Israeli Forces Leave Gaza After Day of Airstrikes

Published August 03, 2006

| Associated Press

Israeli tanks began pulling out of the southern Gaza Strip early Friday after a day of airstrikes that killed eight Palestinians, the latest stage in Israel's monthlong offensive against Palestinian militants.

Before the pullout, dozens of Israeli tanks pushed into the Gaza Strip and aircraft fired missiles in heavy fighting that mirrored the Israeli offensive against Hezbollah guerrillas in Lebanon.

Palestinian officials said an 8-year-old boy was among those killed in the offensive.

After midnight, Israeli tanks began pulling out of the territory, the military said, after the deepest incursion in southern Gaza during the offensive, with Israeli forces cutting off one of the entrances to the town of Rafah on the Egyptian border for a day.

The United Nations said Thursday it was concerned that "with international attention focusing on Lebanon, the tragedy in Gaza is being forgotten." It called on both Israel and the Palestinian militants to recognize their obligations to protect civilians during hostilities, but singled out Israel for criticism.

"The shelling of sites with alleged military significance that result invariably in the killing of civilians, among them an increasing number of children, cannot be justified," the U.N. said in a statement. "The disproportionate shelling by the IDF (Israeli Defense Forces) must stop."

The U.N. said Israel fired an average of 200-250 artillery shells per day into Gaza, and has killed 175 Palestinians since fighting began more than a month ago. The statement also called on Palestinian militants, who fire an average of 8-9 rockets into Israel each day, to stop.

Fighting on two fronts Thursday, against Islamic militants in Gaza and against Hezbollah guerrillas in southern Lebanon, Israel had one of its heaviest days of fighting since Hamas-linked militants captured a soldier from an Israeli army post near the Gaza frontier more than a month ago.

About 50 tanks, accompanied by bulldozers, pushed into an area close to the Gaza-Egypt border before dawn, taking up positions near the long-closed Gaza airport, residents and Palestinian security officials said.

The forces advanced about five miles, the farthest into south Gaza they have gone since the offensive started in late June, blocking a main highway and the eastern entrance to Rafah, on the Egyptian border.

As the tanks took up positions, Israeli aircraft fired missiles at groups of gunmen, killing four. The strikes wounded 26 Palestinians, at least 10 of them militants, security and hospital officials said.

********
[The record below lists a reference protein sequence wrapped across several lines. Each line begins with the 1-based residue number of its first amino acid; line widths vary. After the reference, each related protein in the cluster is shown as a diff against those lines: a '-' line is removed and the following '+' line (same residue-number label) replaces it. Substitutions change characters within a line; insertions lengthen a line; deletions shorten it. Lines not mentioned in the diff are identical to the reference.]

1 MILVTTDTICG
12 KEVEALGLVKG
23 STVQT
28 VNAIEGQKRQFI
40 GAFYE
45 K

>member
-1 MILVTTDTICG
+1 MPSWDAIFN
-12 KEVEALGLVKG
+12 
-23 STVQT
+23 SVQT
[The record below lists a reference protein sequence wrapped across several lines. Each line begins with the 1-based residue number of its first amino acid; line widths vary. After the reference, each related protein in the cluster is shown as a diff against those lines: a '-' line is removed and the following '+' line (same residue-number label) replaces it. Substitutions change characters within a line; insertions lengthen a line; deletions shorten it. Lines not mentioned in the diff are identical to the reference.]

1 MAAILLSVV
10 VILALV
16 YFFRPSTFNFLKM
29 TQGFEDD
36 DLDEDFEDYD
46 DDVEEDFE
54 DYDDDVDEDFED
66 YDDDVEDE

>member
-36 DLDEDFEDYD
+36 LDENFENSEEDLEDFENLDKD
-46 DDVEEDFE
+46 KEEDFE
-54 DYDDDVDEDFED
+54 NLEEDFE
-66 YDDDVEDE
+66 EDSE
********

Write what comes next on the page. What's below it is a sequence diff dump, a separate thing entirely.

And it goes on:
Forces later fired a tank shell at residents gathering in the area after daybreak, killing an 8-year-old boy and wounding three people, including a 4-year-old girl, hospital and security officials said. The bodies of three more dead people were brought to the hospital early Thursday, but they were not believed to be militants, medics said.

Seventy-five families, comprising 475 people, fled the combat area to a school run by the United Nations Works and Relief Agency— the third time in a month the school had been opened to refugees from the fighting, said Khaled Ashour, UNWRA's area operations assistant.

In addition to the deadly fighting, the U.N. said Israel was creating a situation where Gaza's 1.4 million people faced "a sharp decline in the humanitarian situation."

It criticized Israel for bombing Gaza's only power plant, closing border crossings, blocking access to ports and destroying orchards, bringing much of the coastal strip's economic activity to a halt and "harming the functioning of the entire health system."

Israel launched its Gaza offensive after a June 25 cross-border raid by Hamas-linked militants who tunneled into Israel and attacked an army post, killing two soldiers and capturing a third. Israel has demanded the release of the soldier and an end to the firing of homemade rockets at Israel by Gaza militants.

Israeli ground forces have moved in and out of several parts of the territory regularly since then, confronting armed militants and leaving behind considerable destruction.

Flyers dropped in Gaza by the Israeli military on Thursday portrayed the exiled political leader of Hamas, Khaled Mashaal, as a gambler.

A cartoon drawing showed Mashaal holding three cards reading "security," "prosperity" and "future" with a message saying he was "gambling with the future of Palestine and bringing disappointment, despair and destruction" to Palestinians.

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